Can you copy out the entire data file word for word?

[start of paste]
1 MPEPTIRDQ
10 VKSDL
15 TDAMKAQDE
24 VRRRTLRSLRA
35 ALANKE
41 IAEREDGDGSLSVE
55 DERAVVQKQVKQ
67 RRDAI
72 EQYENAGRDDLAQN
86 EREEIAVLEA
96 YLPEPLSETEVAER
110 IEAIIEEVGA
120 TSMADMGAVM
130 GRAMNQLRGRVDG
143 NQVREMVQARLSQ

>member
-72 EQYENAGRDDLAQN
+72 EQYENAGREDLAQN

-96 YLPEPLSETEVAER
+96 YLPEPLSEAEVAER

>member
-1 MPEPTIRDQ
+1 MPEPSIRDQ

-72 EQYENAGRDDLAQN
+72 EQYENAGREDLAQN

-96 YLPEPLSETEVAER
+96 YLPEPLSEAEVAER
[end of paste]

1 MPEPTIRDQ
10 VKSDL
15 TDAMKAQDE
24 VRRRTLRSLRA
35 ALANKE
41 IAEREDGDGSLSVE
55 DERAVVQKQVKQ
67 RRDAI
72 EQYENAGRDDLAQN
86 EREEIAVLEA
96 YLPEPLSETEVAER
110 IEAIIEEVGA
120 TSMADMGAVM
130 GRAMNQLRGRVDG
143 NQVREMVQARLSQ

>member
-72 EQYENAGRDDLAQN
+72 EQYENAGREDLAQN

-96 YLPEPLSETEVAER
+96 YLPEPLSEAEVAER

>member
-1 MPEPTIRDQ
+1 MPEPSIRDQ

-72 EQYENAGRDDLAQN
+72 EQYENAGREDLAQN

-96 YLPEPLSETEVAER
+96 YLPEPLSEAEVAER